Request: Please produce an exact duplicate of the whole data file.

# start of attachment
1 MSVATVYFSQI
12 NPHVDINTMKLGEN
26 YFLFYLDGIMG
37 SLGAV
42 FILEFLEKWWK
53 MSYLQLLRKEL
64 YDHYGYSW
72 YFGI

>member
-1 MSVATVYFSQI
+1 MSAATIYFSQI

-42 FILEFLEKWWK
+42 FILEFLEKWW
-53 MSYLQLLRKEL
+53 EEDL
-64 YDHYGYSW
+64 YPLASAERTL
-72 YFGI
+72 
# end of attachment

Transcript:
1 MSVATVYFSQI
12 NPHVDINTMKLGEN
26 YFLFYLDGIMG
37 SLGAV
42 FILEFLEKWWK
53 MSYLQLLRKEL
64 YDHYGYSW
72 YFGI

>member
-1 MSVATVYFSQI
+1 MSAATIYFSQI

-42 FILEFLEKWWK
+42 FILEFLEKWW
-53 MSYLQLLRKEL
+53 EEDL
-64 YDHYGYSW
+64 YPLASAERTL
-72 YFGI
+72 